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Oracle Security versus MySQL Security

Discussion in 'Server Administration and Options' started by tyro, Oct 8, 2008.

  1. tyro

    tyro Forum Genius

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    There are several aspects to Oracle security, and whole books have been written on the subject. The below only scratches the surface of what is available.

    The criteria upon which data is handled, and by specific people, is more sophisticated in Oracle RDBMS than most other database technologies, including MySQL.

    As Oracle is still the database of choice amongst large corporations such as financial institutions, it is important that the security measures implemented are of the highest possible standard. This also includes provision of high security measures demanded by government legislation.

    Oracle provides sophisticated backup and recovery routines. Access to data is governed by a set of privileges. Users can be given the right of view or modify or create data depending on their particular role.

    The recent Oracle 11G release has addressed concerns over privacy, complaints and insider threats. It also complies with requirements specified by various financial bodies, on a worldwide basis.

    The Security concepts which need study are:

    1. The Oracle Database Vault:

    This is a new concept which allows highly privileged user access controls, and when, where and how applications, data and databases are accessed.

    2. Oracle Advanced Security Transparent Data Encryption (TDE)

    Oracle have also provided []“Oracle Advanced Security Transparent Data Encryption (TDE)”[/], allowing the injection of sensitive data without any changes to existing application code.

    3. Audit Vault,

    They have also introduced the Audit Vault, providing enterprise reporting, consolidation, alerting and protection of audit data

    4. Transparent data encryption

    Transparent data encryption tool, introduced in 10G encrypts and decrypts data when it is read back to an authorised user. Applications don't even have to be modified, and authorised users will be protected from the process by its transparency. They won't notice that it has been involved in an encryption process.

    Like I said, the above only scratches the Oracle Security features surface...
     
  2. tyro

    tyro Forum Genius

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    How does MySQL security compare to Oracle?

    Oracle has the advantage of years of experience in providing security at several levels for large organisations on a distributed level. Therefore MySQL cannot really be expected to compete on the same terms from a security perspective. However, in recent times Open Source products such as MySQL are becoming more popular, and are being used on a distributed, networked, basis.

    MySQL is becoming more sophisticated with its security offerings and has distributed versions providing security mechanisms, albeit not as sophisticated as the Oracle product.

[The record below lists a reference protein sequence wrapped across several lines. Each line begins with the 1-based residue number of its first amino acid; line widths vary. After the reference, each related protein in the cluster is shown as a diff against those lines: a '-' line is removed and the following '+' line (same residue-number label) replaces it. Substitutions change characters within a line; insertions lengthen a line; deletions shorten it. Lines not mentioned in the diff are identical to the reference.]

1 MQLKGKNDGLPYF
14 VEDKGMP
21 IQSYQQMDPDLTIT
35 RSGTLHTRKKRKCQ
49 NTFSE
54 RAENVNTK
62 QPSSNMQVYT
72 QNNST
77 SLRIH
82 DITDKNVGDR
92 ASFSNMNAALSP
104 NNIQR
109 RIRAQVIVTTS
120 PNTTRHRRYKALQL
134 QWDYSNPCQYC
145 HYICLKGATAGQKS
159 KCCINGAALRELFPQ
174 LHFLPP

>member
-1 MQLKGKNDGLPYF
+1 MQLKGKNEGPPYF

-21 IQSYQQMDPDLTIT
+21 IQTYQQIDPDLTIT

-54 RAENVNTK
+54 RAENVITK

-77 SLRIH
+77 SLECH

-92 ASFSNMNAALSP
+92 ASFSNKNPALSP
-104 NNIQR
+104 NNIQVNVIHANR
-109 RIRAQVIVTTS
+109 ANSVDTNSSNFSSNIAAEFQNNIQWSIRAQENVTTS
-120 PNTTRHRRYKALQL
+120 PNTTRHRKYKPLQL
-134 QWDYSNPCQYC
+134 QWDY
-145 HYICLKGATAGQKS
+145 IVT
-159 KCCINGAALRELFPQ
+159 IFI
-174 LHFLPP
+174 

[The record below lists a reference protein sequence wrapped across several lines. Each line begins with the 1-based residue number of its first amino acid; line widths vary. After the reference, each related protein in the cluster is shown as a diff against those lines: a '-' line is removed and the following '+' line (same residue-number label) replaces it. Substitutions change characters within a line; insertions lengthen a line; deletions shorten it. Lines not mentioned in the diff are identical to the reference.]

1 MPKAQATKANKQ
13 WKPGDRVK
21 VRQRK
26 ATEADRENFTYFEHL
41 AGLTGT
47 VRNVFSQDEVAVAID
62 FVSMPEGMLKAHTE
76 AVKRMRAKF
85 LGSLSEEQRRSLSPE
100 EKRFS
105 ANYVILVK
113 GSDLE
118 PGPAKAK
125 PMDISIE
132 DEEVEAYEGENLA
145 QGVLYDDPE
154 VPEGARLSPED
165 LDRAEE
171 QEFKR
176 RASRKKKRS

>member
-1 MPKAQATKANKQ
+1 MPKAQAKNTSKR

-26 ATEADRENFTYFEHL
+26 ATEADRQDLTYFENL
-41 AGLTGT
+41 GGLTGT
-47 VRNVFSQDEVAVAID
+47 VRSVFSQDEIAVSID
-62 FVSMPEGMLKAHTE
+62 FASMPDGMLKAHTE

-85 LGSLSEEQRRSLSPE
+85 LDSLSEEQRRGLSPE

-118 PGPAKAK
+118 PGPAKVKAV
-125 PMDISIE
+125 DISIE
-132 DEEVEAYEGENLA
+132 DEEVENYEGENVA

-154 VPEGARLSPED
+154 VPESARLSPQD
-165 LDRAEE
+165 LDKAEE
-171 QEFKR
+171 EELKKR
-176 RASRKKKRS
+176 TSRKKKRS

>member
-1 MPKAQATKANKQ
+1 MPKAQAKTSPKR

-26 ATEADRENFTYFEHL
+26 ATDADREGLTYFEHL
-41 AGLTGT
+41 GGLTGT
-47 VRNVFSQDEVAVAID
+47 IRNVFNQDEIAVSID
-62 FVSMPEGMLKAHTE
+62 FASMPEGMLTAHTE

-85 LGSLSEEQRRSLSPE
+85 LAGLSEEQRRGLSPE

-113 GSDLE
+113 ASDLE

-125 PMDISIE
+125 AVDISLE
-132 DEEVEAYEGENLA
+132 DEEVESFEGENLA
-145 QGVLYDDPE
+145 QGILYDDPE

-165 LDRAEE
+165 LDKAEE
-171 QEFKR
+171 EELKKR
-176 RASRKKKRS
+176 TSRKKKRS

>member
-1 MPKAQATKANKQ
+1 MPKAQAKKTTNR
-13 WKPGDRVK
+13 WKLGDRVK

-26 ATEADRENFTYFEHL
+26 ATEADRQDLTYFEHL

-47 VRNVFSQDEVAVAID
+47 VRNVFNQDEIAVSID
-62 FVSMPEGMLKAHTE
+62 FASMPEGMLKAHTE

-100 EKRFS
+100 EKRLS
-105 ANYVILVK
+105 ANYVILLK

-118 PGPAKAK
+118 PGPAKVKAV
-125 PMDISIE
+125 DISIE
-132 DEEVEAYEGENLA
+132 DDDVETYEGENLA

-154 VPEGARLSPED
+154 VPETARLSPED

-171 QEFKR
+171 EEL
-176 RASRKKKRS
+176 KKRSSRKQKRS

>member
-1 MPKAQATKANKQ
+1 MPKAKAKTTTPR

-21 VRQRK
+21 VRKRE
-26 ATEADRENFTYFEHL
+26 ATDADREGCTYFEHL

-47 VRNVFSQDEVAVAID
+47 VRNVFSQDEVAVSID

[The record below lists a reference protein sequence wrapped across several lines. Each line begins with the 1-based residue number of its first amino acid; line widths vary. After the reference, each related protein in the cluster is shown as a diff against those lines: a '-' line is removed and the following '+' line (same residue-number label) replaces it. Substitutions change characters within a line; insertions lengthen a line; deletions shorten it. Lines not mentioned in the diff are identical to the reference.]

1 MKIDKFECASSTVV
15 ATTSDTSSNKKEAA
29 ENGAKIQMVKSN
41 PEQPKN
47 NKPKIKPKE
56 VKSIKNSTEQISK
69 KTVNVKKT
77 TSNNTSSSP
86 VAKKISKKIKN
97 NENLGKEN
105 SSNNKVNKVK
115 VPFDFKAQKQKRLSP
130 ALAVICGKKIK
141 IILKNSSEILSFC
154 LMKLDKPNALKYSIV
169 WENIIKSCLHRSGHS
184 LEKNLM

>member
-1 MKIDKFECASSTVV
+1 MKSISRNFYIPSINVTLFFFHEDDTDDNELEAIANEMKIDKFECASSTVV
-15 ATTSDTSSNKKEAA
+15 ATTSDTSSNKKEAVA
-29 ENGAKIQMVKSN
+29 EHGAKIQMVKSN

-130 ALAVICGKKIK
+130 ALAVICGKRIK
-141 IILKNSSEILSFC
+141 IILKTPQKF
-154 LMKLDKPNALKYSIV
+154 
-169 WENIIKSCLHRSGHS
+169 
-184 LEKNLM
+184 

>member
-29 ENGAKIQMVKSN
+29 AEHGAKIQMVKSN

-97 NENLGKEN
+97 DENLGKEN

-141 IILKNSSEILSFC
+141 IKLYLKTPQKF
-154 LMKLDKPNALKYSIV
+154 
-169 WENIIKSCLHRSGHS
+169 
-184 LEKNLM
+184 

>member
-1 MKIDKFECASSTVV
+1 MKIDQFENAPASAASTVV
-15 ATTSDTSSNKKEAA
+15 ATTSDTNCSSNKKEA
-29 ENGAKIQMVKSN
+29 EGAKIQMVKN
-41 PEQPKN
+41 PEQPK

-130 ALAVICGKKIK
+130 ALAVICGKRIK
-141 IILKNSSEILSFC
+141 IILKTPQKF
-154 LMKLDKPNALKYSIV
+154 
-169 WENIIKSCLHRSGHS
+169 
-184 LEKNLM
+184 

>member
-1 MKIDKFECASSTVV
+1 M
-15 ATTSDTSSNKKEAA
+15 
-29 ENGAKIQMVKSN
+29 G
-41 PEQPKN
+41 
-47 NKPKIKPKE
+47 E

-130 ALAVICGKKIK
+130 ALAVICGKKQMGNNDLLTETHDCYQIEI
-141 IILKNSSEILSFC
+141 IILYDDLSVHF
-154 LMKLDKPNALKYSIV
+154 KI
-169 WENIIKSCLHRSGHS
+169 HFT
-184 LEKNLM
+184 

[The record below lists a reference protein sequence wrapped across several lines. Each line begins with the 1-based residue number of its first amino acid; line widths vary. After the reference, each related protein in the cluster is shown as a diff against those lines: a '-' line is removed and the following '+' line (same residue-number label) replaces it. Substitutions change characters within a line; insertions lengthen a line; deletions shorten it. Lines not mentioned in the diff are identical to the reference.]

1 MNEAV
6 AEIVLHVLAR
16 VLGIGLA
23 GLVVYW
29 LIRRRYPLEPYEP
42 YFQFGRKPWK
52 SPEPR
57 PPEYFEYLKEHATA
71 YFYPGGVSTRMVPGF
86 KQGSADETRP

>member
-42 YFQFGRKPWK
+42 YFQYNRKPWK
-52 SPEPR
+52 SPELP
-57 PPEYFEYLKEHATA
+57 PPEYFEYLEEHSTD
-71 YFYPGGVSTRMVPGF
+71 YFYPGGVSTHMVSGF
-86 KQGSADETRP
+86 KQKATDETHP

Access Controls List (ACL)

    MySQL bases its main security technique on an Access Controls List (ACL). It works by allowing different users to have varying levels of access to databases and tables, and the ability to perform operations, as permitted in their individual user profiles. Some users are allowed full privileges which allow all of the standard database operations such as SELECT, DELETE, UPDATE and INSERT. A user with limited privileges would only be able to use the SELECT operation. The level of access is determined by the DBA and the needs of the user.

    The MySQL system includes the hostname in identifying a specific user and to ensure similar user names on other hosts are not confused. This is particularly true of the internet, where it is highly likely users may have the same userid but on another host. This is also true of the privileges, which may be different for user of the same name on a different host.

    The MySQL server perfoms its actions in the following order:

    Step 1: Check to see if the user can connect.
    Step 2: The security mechanism checks the statements coded by each user to ensure that appropriate privileges are provided and are sufficient for the user. For instance, if the user calls a “drop” statement a check is made to ensure the user is allowed to perform this action.

    If, during the process any privileges are changed, these may not become operational immediately. The timing of the new privileges is dependant on the copy of the grant tables currently in memory.

    The grant tables can be amended by the DBA with appropriate “GRANT” or “REVOKE” commands. There are three types of tables used for access control in the MySQL database.

    These are the
    1. user,
    2. db and
    3. host tables.
    Once a connection is established, and effectively Step 1 has succeeded, the server ventures into step 2. This is where the operations to be performed by the user are determined. The user requests a specific operation. The server then looks at the privileges available and permits or denies the operation. The privileges come from the grant tables.

    When comparing Oracle security to the MySQL version there is a world of difference. Oracle has had years of experience, and has responded to changing security needs. In contrast, as good as MySQL is for an open source product, it would not be suitable for large corporations and the security aspects are still evolving.